Clive Lewis is perhaps the most anonymous of the names put forward – best known for being caught on camera using the word ‘bitch’ in a toe-curling, ironic ‘Gangsta’ fashion during a fringe event at the 2017 Labour Party Conference before being forced into the standard apology when it went viral. He is a close Corbyn ally and Remainer, both of which instantly alienate him from those Labour needs to win back to even stand a chance of being the largest party in a Hung Parliament – which, with such a severely depleted seat tally, is the best Labour can hope for next time round. But in a party so driven by Identity Politics, the colour of his skin may be the one thing he has going for him. If the new leader can’t be a woman, surely a black man would be the right box-ticking move?
Jezza’s anointed heir is Rebecca Long-Bailey, the double-barrelled northerner whose accent is about the only aspect that distinguishes her from the inner-M25 crowd she’s embedded in. She reminds me of an imagined Caroline Aherne character from ‘The Fast Show’ – if there’d been a ‘crap politician’ one. With Corbynism such a tainted brand in the mind of the electorate, changing the leader whilst sticking with the brand makes changing the leader a pointless exercise; and that’s precisely what will happen if Long-Bailey is elected as the chosen one of Corbyn, McDonnell, Momentum and McCluskey. Angela Rayner was initially touted as a prospective contender, being seen as ‘soft left’ and not as closely allied to the Corbyn master-plan as Long-Bailey; Rayner also has a back-story that serves as a refreshing alternative to the usual private school/Oxbridge/SPAD conveyor belt. However, it now appears she and Long-Bailey may engage in a pseudo-Blair/Brown pact, offering voters Continuity Corbyn and Corbyn-Lite in a bid to claim that record-breaking fifth-in-a-row defeat.
Lisa Nandy is mainly known through her appearances as one of a rotating group of Labour MPs sharing a sofa with Michael Portillo on ‘This Week’. Her Brexit stance, which was opposed to the People’s Vote smokescreen, may make her a more attractive prospect to Labour deserters; ditto representing one of the old industrial towns (Wigan) that the Corbyn crowd so casually disregarded; and the fact that she left the Shadow Cabinet in 2016, receiving abuse for supporting Owen Smith’s leadership challenge, makes her the only realistic candidate genuinely distanced from Corbynism. She’d also be more likely to attract Labour centrist voters than Second Referendum cheerleader and New Labour leftover Yvette Cooper. Whether or not Nandy is a strong enough personality in terms of taking on Boris Johnson at the dispatch-box is another matter, however.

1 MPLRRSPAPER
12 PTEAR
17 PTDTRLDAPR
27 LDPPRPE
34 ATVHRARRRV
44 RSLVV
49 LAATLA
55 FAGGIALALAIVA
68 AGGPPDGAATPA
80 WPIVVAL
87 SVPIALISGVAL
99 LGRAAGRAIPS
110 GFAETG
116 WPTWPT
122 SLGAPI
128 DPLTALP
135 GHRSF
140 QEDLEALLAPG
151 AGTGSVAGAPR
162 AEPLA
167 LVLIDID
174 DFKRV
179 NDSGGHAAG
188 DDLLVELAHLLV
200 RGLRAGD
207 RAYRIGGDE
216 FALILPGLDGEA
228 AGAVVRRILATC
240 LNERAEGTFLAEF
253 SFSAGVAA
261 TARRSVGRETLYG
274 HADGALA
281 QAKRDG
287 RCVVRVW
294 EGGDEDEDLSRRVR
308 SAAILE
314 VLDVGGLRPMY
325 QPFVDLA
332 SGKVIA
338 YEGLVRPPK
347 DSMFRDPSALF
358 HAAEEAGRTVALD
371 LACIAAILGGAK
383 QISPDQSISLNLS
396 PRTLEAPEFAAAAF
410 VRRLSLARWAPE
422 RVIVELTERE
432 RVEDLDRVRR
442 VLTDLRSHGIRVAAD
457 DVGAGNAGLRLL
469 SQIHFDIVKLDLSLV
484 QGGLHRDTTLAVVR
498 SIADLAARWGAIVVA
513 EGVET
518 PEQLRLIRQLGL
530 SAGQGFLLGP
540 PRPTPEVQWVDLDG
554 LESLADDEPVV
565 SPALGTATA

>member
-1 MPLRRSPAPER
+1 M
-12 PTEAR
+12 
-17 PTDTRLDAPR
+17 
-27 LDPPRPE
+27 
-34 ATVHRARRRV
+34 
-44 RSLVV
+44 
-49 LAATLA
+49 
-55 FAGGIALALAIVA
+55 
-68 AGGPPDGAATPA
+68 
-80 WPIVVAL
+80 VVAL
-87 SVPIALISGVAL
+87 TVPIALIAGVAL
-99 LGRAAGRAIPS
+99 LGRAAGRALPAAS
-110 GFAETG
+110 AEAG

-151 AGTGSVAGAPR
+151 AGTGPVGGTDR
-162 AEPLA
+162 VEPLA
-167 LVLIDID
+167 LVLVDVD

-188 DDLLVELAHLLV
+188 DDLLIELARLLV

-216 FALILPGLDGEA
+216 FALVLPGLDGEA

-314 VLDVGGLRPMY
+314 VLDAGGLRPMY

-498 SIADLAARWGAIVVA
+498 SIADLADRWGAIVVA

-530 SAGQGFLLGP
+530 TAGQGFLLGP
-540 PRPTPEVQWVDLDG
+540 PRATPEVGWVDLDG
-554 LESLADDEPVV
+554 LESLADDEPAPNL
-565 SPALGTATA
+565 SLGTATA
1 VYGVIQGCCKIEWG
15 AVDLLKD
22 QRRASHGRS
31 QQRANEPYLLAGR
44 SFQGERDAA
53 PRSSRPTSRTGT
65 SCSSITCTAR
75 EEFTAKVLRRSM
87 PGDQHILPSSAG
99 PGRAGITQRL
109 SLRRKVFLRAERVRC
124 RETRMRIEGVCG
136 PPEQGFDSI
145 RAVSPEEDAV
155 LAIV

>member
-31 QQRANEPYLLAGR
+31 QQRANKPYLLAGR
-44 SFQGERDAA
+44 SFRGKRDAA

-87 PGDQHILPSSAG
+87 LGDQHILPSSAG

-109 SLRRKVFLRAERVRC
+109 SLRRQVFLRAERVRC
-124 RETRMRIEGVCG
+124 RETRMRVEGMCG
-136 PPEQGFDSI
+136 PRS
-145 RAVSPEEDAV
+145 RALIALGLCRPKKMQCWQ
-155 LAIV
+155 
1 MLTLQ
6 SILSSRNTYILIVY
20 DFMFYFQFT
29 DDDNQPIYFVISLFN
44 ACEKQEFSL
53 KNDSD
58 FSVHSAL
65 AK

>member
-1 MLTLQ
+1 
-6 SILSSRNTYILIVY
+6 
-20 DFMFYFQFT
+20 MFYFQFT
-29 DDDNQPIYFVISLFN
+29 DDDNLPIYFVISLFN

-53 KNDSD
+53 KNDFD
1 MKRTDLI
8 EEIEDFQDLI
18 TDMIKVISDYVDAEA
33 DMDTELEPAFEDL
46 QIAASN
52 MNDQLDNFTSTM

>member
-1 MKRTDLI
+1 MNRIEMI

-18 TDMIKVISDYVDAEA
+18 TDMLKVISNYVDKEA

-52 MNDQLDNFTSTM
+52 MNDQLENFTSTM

Strong personality is one thing Jess Phillips certainly couldn’t be accused of lacking. In some respects, the MP for Birmingham Yardley is the nearest thing Labour has to the PM in terms of energetic bluster and putting her foot in it. A gobby long-time critic of Corbyn, Phillips often falls back on playing the ‘working-class woman’ card in the same way outside bet David Lammy constantly resorts to the race card; and she would need to up her game considerably to be regarded as a serious candidate. She’d also have to overcome the dominance of the pro-Corbyn membership to get anywhere near the leadership. If the party wasn’t so determined to carry on along the suicidal path that has made it unelectable, it might well decide to push Phillips forward as Labour’s Boris, just as the Tories pushed Cameron forward as their Blair. If that’s what it takes to get back into government, they could try it; but I suspect they won’t. Nobody in a position to alter the direction of the Labour Party appears capable of tearing up a bad script and giving this country what it so desperately needs – a strong, viable and believable opposition that can take the Tories to the cleaners.
© The Editor
PS Sincere apologies for the unintentionally altered appearance of the text. Afraid the ‘justify’ option for the preferred text allignment has inexplicably disappeared from the editing process (one of those unasked-for ‘upgrades’ that always contradict the old ‘if it ain’t broke’ maxim); unfortunately, from now on every post will look nowhere near as nice ‘n’ neat as it used to do. Nothing I can do about it, alas. The march of progress, eh?